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Bio-bullets

Why no native counterparts for eucalypts in southern Africa?

With so many ancestral myrtles to shape, there must be a good reason why natural selection said no to the idea of African eucalypts.

professor caricatureProf. Mumblebard claims: "Although Australia and southern Africa have similar climates and landforms, there are no counterparts in the native flora of Africa for eucalypts – a lineage dominant{njaccess 2, 3, 4, 5, 6, 7, 8} in Australia. This is because of genetic limitations. Africa simply separated from Gondwana before suitable ancestors from the family Myrtaceae reached it. Owing to the historical inability of the flora of southern Africa to emulate such peculiar adaptations, the ecological niche of eucalypts has remained vacant in Africa as an accident of biogeography.”{!njaccess}… See the hidden half of Prof. Mumblebard’s claim by subscribing here{/njaccess}

logoRobin and the Honey Badger respond: "More than twenty species of the eucalypt family, Myrtaceae, are indigenous to South Africa. If conditions had been suitable for eucalypt-like plants, the ancestors of these species could have easily converged evolutionarily with eucalypts. Indeed, with such varied members of the same family available for modification by natural selection and hybridisation, it would have been a modest step for one of these original myrtles to produce eucalypt-like trees or tall shrubs capable of dominating much of southern Africa. What has been overlooked in particular is that the native myrtles of southern Africa collectively possess several of the features of eucalypts such as oily, aromatic or leathery leaves, dry capsular fruits, and an adaptability to grow tall or short depending on local conditions. Metrosideros angustifolia is a prime example. It has foliage that is flammable in the green state and dry fruits resembling diminutive versions of the capsules of eucalypts, and it regenerates more vigorously after burning than if protected from fire. The other myrtles of southern Africa show{njaccess 2, 3, 4, 5, 6, 7, 8} various other adaptations shared with Australia. Although no one lineage of myrtle in southern Africa has combined all the features in the way eucalypts have, this is owing to adaptation to environmental subtleties different from those in Australia, rather than owing to phylogenetic constraints. The real reason why such plants failed to evolve in southern Africa is that the ecological opportunities here were unsuitable for eucalypts. For more details see: Orians, G. H. & Milewski, A. V. 2007. Ecology of Australia: the effects of nutrient-poor soils and intense fires. Biological Reviews 82: 393-423."{!njaccess}… Reveal the hidden half of this response by Robin and the Honey Badger by subscribing here{/njaccess}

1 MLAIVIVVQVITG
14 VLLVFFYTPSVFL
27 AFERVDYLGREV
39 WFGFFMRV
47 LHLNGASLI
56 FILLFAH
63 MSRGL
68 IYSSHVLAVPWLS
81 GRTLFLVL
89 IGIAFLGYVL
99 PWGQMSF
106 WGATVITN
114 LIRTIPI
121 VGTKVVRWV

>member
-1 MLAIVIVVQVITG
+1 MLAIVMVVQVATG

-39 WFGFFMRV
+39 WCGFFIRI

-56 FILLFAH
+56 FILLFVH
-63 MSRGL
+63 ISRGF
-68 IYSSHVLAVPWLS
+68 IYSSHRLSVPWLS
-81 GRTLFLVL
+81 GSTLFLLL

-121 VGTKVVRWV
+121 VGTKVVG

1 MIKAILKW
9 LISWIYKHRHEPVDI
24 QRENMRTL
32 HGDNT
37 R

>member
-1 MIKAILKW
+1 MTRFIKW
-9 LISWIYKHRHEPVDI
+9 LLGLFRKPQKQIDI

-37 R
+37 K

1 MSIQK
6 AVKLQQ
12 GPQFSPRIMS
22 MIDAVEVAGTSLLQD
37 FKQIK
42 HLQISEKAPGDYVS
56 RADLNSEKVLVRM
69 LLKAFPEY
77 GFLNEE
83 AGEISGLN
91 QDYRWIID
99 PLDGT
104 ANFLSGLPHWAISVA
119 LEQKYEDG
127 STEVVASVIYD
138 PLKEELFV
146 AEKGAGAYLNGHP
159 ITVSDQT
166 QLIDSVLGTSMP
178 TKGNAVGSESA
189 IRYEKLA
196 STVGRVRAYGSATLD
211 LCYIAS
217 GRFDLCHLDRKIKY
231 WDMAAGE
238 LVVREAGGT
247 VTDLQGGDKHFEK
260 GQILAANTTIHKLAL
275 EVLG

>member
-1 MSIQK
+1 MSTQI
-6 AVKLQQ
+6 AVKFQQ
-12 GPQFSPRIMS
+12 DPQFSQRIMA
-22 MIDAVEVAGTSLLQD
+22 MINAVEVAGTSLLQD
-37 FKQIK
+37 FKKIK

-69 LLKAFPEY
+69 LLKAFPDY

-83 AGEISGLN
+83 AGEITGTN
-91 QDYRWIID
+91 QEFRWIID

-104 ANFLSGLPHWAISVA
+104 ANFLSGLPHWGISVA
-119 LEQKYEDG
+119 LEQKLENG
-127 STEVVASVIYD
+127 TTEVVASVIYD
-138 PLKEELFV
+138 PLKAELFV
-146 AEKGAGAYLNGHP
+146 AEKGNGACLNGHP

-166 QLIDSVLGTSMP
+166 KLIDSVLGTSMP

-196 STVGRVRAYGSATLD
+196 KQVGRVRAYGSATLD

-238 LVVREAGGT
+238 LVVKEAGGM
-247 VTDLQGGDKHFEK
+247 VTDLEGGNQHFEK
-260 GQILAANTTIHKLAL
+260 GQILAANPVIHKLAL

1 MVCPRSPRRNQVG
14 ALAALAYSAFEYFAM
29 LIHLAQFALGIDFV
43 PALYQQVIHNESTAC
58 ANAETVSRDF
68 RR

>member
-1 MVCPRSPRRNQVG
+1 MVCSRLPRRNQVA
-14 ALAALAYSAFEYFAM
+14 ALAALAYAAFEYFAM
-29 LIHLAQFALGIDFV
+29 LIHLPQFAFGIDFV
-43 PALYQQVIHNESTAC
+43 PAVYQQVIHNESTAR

Please join us here at the Bio-edge with your own comments. In the discussion below we encourage links to any evidence supporting either Prof. Mumblebard or Robin and the Honey Badger. Illustrations are welcome but please cite all sources or we may be forced under copyright to delete your comment.